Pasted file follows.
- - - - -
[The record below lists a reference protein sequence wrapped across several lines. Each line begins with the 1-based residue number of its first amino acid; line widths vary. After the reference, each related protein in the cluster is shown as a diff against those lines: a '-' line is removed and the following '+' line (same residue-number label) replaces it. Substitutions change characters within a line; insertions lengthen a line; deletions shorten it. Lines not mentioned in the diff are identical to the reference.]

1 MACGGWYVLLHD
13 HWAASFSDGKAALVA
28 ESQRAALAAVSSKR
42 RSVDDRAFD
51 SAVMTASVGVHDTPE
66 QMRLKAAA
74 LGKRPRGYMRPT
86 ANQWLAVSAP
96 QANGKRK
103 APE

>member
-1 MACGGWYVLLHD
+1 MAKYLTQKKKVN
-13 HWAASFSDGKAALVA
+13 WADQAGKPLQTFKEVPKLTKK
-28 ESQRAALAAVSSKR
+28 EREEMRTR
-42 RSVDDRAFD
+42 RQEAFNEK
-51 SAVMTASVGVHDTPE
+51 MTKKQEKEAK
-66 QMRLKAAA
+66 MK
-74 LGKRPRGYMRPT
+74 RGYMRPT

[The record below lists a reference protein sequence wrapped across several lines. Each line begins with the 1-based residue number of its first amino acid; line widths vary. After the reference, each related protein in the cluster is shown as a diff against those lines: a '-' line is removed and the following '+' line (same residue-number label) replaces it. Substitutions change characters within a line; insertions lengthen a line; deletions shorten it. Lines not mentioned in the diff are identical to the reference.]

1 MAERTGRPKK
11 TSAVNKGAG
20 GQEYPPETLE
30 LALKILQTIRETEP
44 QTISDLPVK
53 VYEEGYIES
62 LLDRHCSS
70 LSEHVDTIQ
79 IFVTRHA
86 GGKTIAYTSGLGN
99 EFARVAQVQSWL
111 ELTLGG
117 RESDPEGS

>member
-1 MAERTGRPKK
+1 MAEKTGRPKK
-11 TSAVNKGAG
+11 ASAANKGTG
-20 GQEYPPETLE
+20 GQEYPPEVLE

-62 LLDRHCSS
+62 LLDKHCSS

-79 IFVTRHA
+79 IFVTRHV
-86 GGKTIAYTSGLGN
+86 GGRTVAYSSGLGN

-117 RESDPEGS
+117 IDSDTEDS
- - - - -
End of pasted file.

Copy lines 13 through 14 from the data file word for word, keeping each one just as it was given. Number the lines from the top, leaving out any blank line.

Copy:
-1 MACGGWYVLLHD
+1 MAKYLTQKKKVN